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Implied volatility and skewness surface

Listed author(s):
  • Bruno Feunou

    ()

    (Bank of Canada)

  • Jean-Sébastien Fontaine

    ()

    (Bank of Canada)

  • Roméo Tédongap

    ()

    (ESSEC Business School)

Abstract The Homoscedastic Gamma (HG) model characterizes the distribution of returns by its mean, variance and an independent skewness parameter. The HG model preserves the parsimony and the closed form of the Black–Scholes–Merton (BSM) while introducing the implied volatility (IV) and skewness surface. Varying the skewness parameter of the HG model can restore the symmetry of IV curves. Practitioner’s variants of the HG model improve pricing (in-sample and out-of-sample) and hedging performances relative to practitioners’ BSM models, with as many or less parameters. The pattern of improvements in Delta-Hedged gains across strike prices accord with predictions from the HG model. These results imply that expanding around the Gaussian density does not offer sufficient flexibility to match the skewness implicit in options. Consistent with the model, we also find that conditioning on implied skewness increases the predictive power of the volatility spread for excess returns.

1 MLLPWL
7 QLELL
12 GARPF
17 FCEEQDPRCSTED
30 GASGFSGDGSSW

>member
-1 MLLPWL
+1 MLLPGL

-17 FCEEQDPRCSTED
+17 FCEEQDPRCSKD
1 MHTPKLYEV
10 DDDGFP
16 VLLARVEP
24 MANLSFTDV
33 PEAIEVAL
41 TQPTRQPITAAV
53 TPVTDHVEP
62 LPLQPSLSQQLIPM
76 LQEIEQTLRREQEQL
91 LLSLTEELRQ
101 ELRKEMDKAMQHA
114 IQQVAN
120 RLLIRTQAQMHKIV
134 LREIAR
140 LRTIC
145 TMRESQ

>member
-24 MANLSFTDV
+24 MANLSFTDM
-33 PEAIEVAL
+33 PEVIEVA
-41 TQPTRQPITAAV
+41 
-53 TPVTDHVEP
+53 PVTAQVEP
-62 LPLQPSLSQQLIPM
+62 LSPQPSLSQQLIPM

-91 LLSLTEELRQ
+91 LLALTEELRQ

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File URL: http://link.springer.com/10.1007/s11147-016-9127-x
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Article provided by Springer in its journal Review of Derivatives Research.

Volume (Year): 20 (2017)
Issue (Month): 2 (July)
Pages: 167-202

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Handle: RePEc:kap:revdev:v:20:y:2017:i:2:d:10.1007_s11147-016-9127-x
DOI: 10.1007/s11147-016-9127-x
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